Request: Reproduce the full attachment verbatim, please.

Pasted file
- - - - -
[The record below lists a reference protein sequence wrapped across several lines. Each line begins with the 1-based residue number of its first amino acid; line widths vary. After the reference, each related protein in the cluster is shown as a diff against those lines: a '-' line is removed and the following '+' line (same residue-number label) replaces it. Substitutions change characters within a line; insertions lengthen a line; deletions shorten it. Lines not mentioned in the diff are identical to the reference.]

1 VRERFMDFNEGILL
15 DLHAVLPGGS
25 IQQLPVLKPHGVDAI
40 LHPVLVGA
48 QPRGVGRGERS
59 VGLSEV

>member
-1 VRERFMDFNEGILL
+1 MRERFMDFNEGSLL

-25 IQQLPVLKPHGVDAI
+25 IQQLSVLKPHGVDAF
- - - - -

[The record below lists a reference protein sequence wrapped across several lines. Each line begins with the 1-based residue number of its first amino acid; line widths vary. After the reference, each related protein in the cluster is shown as a diff against those lines: a '-' line is removed and the following '+' line (same residue-number label) replaces it. Substitutions change characters within a line; insertions lengthen a line; deletions shorten it. Lines not mentioned in the diff are identical to the reference.]

1 VRERFMDFNEGILL
15 DLHAVLPGGS
25 IQQLPVLKPHGVDAI
40 LHPVLVGA
48 QPRGVGRGERS
59 VGLSEV

>member
-1 VRERFMDFNEGILL
+1 MRERFMDFNEGSLL

-25 IQQLPVLKPHGVDAI
+25 IQQLSVLKPHGVDAF